“In 1974, I was spit on by a young white woman and she called me a nigger, so I pushed her physically. As a punishment, I was pulled out of school.”
So now we came to the part of his stories when I felt a mixture of compassion and anger. How can we do this to each other? How can we discriminate until the limit of humanity? That was something I could not imagine, being from the other part of the world, where people are mostly light skinned. Well, there is a physician from Ghana for who we voted for a mayor of my home town for two terms. He is still considered to be a little exotic, even though he lives in Slovenia for more then 20 years. People love him.
In our legal system, when we speak about constitutional rights and discrimination, race is not often mentioned. We discuss much more on gender and sexual orientation, so when I came to Jackson, I had quite few inappropriate comments and questions for the first few months. Especially in school.
My first “mistake” was when I braided my hair. Humidity made my hair so greasy I had to wash it every day, so I figured, if I put braids on my head it will be more practical. It was not easy to find a hair saloon that would accept the challenge, so after a detailed research on African braiding saloons in the area, I finally found one. I had to convince three hairdressers from Nigeria to do it, and it was not easy. They didn’t think braids would fit my hair and they didn’t think it would last for more then a week. Finally, three beautiful ladies at once did a great job, and we had some fun in these five hours.
Since I was a foreigner, an LLM student, no bigger consequences derived from this action at school, but there were few condescending looks and comments I will never forget.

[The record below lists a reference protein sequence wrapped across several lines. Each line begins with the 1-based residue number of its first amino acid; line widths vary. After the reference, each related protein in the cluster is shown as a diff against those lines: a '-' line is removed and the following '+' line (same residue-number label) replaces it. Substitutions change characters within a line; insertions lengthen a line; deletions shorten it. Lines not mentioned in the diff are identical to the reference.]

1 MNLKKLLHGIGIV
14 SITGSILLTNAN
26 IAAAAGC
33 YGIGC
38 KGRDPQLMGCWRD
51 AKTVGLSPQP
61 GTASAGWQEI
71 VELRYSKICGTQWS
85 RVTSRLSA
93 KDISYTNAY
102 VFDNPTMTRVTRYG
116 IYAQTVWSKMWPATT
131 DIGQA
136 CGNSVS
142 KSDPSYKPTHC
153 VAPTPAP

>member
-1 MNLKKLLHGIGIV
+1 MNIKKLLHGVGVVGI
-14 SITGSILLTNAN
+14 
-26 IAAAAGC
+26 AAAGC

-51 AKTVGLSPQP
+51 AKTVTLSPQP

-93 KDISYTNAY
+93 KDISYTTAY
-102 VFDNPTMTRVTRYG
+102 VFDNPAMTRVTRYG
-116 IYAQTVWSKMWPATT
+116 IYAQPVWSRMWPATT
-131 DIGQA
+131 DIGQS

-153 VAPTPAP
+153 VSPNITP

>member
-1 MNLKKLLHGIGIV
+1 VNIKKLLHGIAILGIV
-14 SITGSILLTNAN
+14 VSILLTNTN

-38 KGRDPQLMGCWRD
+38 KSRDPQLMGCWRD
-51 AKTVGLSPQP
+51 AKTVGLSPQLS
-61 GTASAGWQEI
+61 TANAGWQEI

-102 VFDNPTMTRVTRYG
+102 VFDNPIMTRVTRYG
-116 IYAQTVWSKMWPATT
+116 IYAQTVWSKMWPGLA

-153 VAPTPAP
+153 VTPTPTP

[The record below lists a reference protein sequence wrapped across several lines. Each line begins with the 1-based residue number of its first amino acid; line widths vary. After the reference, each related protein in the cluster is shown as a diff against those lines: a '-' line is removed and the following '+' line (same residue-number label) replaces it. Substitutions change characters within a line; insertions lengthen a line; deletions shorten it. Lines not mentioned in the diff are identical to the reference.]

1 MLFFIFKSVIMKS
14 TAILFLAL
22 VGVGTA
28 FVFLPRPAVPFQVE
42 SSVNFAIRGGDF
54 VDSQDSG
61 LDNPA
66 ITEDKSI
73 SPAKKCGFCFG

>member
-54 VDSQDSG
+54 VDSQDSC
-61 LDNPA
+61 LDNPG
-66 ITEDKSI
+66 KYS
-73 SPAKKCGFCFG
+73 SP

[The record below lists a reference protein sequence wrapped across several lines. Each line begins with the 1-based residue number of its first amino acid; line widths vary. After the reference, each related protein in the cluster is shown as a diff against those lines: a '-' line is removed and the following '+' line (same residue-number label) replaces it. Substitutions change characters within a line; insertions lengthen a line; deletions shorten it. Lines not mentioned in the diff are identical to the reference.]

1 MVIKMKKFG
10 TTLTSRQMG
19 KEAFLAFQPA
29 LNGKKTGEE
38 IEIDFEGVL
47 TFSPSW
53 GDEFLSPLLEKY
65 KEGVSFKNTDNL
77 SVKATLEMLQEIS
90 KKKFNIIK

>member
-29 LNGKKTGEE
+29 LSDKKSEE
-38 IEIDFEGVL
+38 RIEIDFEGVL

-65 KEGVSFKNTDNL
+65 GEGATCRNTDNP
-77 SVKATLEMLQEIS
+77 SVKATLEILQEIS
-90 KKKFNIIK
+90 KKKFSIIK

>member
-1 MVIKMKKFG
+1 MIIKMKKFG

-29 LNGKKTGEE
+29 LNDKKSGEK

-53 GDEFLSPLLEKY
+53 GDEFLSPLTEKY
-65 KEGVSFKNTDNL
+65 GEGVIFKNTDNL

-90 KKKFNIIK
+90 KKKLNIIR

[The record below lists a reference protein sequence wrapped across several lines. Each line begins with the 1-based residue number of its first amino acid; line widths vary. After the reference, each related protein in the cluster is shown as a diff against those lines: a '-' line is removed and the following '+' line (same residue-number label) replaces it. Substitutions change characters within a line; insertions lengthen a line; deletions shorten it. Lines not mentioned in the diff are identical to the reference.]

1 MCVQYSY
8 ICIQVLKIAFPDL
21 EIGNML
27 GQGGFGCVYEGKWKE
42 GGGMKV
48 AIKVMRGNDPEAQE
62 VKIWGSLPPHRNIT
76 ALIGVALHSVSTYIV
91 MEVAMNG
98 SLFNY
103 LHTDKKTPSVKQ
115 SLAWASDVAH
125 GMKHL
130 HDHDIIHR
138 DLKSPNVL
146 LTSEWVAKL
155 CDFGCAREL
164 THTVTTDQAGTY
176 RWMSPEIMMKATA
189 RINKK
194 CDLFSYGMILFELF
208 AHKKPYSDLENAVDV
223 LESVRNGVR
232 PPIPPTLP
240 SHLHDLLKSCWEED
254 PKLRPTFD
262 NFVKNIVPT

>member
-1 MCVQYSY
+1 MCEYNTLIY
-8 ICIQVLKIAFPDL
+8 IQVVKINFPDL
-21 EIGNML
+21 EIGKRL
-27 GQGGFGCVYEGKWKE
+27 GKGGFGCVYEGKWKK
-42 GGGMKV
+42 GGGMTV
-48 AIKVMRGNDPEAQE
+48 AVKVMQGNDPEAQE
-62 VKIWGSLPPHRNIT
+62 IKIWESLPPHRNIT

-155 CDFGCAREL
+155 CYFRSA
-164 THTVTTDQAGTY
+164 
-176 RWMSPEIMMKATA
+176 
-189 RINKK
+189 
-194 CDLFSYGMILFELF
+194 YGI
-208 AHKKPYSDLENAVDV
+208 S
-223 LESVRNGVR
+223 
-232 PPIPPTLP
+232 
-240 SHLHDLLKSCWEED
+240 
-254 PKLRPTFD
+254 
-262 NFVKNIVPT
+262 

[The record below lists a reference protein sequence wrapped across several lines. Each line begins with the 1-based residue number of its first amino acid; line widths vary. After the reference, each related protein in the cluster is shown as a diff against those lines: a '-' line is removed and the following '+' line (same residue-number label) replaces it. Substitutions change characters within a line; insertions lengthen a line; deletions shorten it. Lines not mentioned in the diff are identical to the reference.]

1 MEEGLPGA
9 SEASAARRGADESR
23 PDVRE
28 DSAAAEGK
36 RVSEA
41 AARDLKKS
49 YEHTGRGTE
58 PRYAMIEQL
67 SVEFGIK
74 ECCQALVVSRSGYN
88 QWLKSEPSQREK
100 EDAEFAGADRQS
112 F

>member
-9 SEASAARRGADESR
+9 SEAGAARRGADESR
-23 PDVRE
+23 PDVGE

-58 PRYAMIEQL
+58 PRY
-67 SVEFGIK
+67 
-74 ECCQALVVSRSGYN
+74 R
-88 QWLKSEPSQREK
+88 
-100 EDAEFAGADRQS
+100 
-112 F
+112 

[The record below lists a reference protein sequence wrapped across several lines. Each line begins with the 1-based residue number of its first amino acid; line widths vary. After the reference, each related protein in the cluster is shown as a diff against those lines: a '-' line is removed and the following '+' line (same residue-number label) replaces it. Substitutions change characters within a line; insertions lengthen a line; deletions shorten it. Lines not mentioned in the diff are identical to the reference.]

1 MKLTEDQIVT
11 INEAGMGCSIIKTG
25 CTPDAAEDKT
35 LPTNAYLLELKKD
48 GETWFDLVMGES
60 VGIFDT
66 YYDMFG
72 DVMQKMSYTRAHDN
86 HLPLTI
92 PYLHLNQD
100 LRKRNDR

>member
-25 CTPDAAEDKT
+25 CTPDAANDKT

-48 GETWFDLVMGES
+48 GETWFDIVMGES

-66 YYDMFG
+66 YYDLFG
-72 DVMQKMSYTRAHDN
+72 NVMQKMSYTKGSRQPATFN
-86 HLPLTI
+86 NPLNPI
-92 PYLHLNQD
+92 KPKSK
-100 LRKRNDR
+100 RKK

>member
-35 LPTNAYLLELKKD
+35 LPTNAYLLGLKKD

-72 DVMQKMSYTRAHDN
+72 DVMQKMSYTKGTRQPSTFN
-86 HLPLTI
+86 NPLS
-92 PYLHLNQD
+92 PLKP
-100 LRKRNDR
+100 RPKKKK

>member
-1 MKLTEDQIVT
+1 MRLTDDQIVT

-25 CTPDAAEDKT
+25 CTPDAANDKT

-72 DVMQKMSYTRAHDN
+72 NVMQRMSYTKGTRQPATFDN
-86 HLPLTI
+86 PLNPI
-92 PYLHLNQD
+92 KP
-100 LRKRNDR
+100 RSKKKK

One of the professors invited me to his office and said “We don’t find this haircut to be appropriate here. It is not considered a serious hair style.” I answered in a stern tone: “Sir, with all due respect, I am already too serious and a little bit of change-hair is just needed to make me less serious.”
It was the truth, I was older then most of the students and since law is not considered a science in the states, law schools don’t often carry PhD programs in the law field. But I had already ten years of law education and almost ten year of legal work experience. In my mind, there was no reason to prove my seriousness or professionalism to anyone.
He didn’t like the answer and he said:
“I just wish you had waited at least to get to know the professors better before doing this.” He was very disappointed, but I still think he had no reason to be.
If this happened in European law school, a big issue would be likely constituted whether the type of hair or other specifics in external appearance should even be noticed by a school professional. In Europe we are very sensitive about human rights and equality, and mostly, professors do not comment on the looks of students. It could be immediately considered as being bias. Conclusively, I really liked the braids, but I will likely not do it again. At least not in Misssissippi.
After we finished lunch, we went out of the restaurant, and continued to chat about football for another 30 minutes. Outside was hot as hell, over 90, but we didn’t care. This time the conversation went towards the “little ones”. Boys between 7 and 10, who go out on the field and fight as real men.
“They hit! They hit hard,” said The Dog, and I asked him “Do you think I can handle that?”
I don’t handle violence very well, especially not among children, because it associates me on the amount of bullying that happens in schools. But then again, Mississippi State has an official mascot called Bully and I am not sure it is just a shorter version of a Bulldog.
“Oh yes, you can handle it”, he confirmed.
We’ll see about that one.